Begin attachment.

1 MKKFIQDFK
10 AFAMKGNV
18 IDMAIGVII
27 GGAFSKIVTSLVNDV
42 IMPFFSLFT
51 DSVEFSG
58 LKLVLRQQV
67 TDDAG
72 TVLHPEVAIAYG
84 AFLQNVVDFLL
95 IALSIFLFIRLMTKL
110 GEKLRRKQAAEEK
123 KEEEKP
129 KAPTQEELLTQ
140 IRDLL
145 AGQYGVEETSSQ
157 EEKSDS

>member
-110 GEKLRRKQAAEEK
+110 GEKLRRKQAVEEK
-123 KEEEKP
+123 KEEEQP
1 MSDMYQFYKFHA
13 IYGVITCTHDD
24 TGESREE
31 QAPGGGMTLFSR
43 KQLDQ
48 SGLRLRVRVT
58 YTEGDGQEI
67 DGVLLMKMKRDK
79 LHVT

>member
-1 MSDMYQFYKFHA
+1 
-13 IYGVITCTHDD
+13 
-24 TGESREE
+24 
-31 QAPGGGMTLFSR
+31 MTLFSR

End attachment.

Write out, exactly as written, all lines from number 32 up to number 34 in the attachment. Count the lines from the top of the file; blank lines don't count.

>member
-1 MSDMYQFYKFHA
+1 